Zapier is a popular tool that helps to make tedious tasks quicker and easier. One of the features they offer when building zaps are webhooks, which allow you to send and receive data between different apps and APIs.
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One way apps can communicate with each other is through webhooks, which are essentially automated messages exchanging codified pieces of information. They can be used in nearly any situation where there is one piece of software or service is sending out data, and a second party receiving it for their own purposes.
For those of you that want to go deep on the subject, Zapier has written this great guide.
In Zapier's case, webhooks can both be the trigger step of a zap, and added as an action step (and, in theory, both). Behind the scenes, webhook technology is also what powers the apps that have instant triggers.
If you add a webhook as a trigger in your zap you've got several options, including:
With the "Retrieve Poll" trigger, Zapier you'll be prompted to provide a URL for the API of the app you want to connect to. Fully explaining this is beyond the scope of this article, but most API's have helpful documentation to guide you.
Essentially, though, once set up, Zapier will trigger per your plan's schedule and contact the API asking to receive back any new data posted since the last check. The zap will then run on any new data it receives.
This is the most common webhook trigger to set up. Here you'll be given a unique URL. Some apps will offer to send data to a webhook and ask yo to input a URL - the one you get from Zapier is the one to use in these situations.
Once switched on, these zaps will run instantly when it receives new data from an external app.
In this guide, our friend Jimmy Rose shows you how to setup a catch hook-triggered zap:
In much the same broad way, adding webhooks as action steps in your zap, allows you to both send data to and retrieve data from external apps.
When adding the step, you'll have a few different options, but the main ones you'll likely be using are as follows.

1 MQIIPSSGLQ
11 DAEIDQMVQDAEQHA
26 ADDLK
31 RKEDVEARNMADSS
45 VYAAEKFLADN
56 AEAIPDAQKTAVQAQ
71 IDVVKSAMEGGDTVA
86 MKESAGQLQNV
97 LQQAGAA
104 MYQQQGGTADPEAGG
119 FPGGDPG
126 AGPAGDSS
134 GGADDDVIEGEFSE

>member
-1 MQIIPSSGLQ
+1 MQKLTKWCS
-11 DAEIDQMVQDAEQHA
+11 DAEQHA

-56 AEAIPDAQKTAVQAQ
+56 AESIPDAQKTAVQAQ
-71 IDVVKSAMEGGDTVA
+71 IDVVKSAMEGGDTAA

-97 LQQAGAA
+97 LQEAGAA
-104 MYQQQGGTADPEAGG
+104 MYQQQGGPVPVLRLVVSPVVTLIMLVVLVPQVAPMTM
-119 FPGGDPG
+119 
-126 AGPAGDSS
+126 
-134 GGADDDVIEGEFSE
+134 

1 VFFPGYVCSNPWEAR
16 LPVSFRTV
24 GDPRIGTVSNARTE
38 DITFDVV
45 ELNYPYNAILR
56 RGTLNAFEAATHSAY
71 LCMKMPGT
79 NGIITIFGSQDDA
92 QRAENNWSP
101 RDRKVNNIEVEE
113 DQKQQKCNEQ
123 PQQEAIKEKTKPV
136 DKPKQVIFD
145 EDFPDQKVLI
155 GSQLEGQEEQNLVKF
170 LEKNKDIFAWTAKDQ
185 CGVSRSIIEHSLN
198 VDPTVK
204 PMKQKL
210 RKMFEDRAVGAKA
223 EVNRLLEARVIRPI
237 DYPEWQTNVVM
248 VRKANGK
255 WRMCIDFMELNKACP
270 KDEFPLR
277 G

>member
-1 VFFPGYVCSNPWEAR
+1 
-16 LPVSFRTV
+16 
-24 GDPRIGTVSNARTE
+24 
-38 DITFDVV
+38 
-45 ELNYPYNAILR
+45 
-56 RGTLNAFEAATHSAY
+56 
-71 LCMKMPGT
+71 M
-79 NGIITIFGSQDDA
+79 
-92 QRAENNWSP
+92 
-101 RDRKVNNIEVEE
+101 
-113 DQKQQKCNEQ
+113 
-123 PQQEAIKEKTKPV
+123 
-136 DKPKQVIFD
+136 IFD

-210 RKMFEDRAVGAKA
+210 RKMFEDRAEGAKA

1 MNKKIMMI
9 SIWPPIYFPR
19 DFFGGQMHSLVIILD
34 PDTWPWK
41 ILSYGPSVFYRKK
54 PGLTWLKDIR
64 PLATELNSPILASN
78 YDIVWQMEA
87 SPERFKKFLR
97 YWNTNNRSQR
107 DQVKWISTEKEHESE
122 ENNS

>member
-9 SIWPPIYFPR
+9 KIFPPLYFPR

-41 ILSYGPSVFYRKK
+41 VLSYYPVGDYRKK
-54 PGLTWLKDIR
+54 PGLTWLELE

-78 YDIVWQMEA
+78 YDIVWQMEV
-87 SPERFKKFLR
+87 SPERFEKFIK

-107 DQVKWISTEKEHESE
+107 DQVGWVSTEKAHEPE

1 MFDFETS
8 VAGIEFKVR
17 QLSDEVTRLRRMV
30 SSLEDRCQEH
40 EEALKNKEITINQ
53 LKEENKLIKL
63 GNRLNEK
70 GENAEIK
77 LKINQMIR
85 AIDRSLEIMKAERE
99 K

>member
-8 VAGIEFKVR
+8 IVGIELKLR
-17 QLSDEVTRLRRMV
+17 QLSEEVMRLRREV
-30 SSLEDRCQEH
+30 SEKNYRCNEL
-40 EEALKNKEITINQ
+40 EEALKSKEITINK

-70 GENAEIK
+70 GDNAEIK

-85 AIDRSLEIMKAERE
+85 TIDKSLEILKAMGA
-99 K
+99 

This is when you want to send data to an app and have the app do something with it - like create a new record or object
This is where you're asking an app to send you data from an existing record or object.
In both cases, you'll need to provide an endpoint URL (get this from the API docs) and parameters - snippets of information that the API will need to either create or find the desired record.
Beyond that, there are a few other configuration options that typically correspond to the various data requirements some APIs have.
In the following videos from our friend Gavin Wiener, he demonstrates how to setup both GET and POST webhook steps in Zapier.
Given that the smooth running of webhook zaps is somewhat dependant on the API of the apps you're sending data to, and receiving from, there are a whole load of things that can go wrong.
Luckily, Zapier has seen a lot of the same issues before, and has written this guide to help you troubleshoot:
Webhooks are a huge topic, and with proficiency, there is so much you can do with them - and not just in Zapier.
If you've got 2.5 hours to spare, we highly recommend watching this video:
In conclusion, webhooks are a powerful way to extend your workflows, particularly where an app might not already exist on Zapier. While there is a learning curve to using them, it's well worth investing.
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